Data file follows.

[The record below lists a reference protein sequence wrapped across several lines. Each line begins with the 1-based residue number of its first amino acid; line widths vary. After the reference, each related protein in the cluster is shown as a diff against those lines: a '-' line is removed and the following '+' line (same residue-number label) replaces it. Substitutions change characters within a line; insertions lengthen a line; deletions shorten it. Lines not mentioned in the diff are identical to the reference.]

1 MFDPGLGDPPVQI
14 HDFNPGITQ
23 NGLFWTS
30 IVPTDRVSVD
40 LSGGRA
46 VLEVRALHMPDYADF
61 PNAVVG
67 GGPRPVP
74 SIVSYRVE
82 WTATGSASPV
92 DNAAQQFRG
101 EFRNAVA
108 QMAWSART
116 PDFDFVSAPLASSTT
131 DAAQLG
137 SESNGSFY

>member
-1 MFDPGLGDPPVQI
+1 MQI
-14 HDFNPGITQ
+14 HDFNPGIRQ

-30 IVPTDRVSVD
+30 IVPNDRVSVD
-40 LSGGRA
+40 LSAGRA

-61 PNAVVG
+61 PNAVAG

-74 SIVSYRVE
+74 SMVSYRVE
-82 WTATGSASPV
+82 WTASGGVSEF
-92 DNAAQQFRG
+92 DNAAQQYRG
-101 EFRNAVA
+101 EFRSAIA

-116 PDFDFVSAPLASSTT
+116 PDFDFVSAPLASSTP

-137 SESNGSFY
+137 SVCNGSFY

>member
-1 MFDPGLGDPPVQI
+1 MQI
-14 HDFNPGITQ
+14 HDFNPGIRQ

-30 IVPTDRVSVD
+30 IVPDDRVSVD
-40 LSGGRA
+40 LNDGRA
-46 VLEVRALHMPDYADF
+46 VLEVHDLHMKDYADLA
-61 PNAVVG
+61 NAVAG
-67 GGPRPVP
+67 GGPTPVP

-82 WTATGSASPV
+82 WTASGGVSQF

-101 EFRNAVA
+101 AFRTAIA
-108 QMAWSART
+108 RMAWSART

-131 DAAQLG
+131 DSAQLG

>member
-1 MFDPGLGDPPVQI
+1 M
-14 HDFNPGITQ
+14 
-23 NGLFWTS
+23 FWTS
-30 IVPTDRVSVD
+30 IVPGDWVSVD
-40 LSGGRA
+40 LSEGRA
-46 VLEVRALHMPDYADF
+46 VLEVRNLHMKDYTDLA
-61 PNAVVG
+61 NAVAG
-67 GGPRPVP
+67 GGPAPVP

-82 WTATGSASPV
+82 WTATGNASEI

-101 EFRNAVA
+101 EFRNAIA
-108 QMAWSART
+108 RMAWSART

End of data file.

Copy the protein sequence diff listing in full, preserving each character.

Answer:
[The record below lists a reference protein sequence wrapped across several lines. Each line begins with the 1-based residue number of its first amino acid; line widths vary. After the reference, each related protein in the cluster is shown as a diff against those lines: a '-' line is removed and the following '+' line (same residue-number label) replaces it. Substitutions change characters within a line; insertions lengthen a line; deletions shorten it. Lines not mentioned in the diff are identical to the reference.]

1 MFDPGLGDPPVQI
14 HDFNPGITQ
23 NGLFWTS
30 IVPTDRVSVD
40 LSGGRA
46 VLEVRALHMPDYADF
61 PNAVVG
67 GGPRPVP
74 SIVSYRVE
82 WTATGSASPV
92 DNAAQQFRG
101 EFRNAVA
108 QMAWSART
116 PDFDFVSAPLASSTT
131 DAAQLG
137 SESNGSFY

>member
-1 MFDPGLGDPPVQI
+1 MQI
-14 HDFNPGITQ
+14 HDFNPGIRQ

-30 IVPTDRVSVD
+30 IVPNDRVSVD
-40 LSGGRA
+40 LSAGRA

-61 PNAVVG
+61 PNAVAG

-74 SIVSYRVE
+74 SMVSYRVE
-82 WTATGSASPV
+82 WTASGGVSEF
-92 DNAAQQFRG
+92 DNAAQQYRG
-101 EFRNAVA
+101 EFRSAIA

-116 PDFDFVSAPLASSTT
+116 PDFDFVSAPLASSTP

-137 SESNGSFY
+137 SVCNGSFY

>member
-1 MFDPGLGDPPVQI
+1 MQI
-14 HDFNPGITQ
+14 HDFNPGIRQ

-30 IVPTDRVSVD
+30 IVPDDRVSVD
-40 LSGGRA
+40 LNDGRA
-46 VLEVRALHMPDYADF
+46 VLEVHDLHMKDYADLA
-61 PNAVVG
+61 NAVAG
-67 GGPRPVP
+67 GGPTPVP

-82 WTATGSASPV
+82 WTASGGVSQF

-101 EFRNAVA
+101 AFRTAIA
-108 QMAWSART
+108 RMAWSART

-131 DAAQLG
+131 DSAQLG

>member
-1 MFDPGLGDPPVQI
+1 M
-14 HDFNPGITQ
+14 
-23 NGLFWTS
+23 FWTS
-30 IVPTDRVSVD
+30 IVPGDWVSVD
-40 LSGGRA
+40 LSEGRA
-46 VLEVRALHMPDYADF
+46 VLEVRNLHMKDYTDLA
-61 PNAVVG
+61 NAVAG
-67 GGPRPVP
+67 GGPAPVP

-82 WTATGSASPV
+82 WTATGNASEI

-101 EFRNAVA
+101 EFRNAIA
-108 QMAWSART
+108 RMAWSART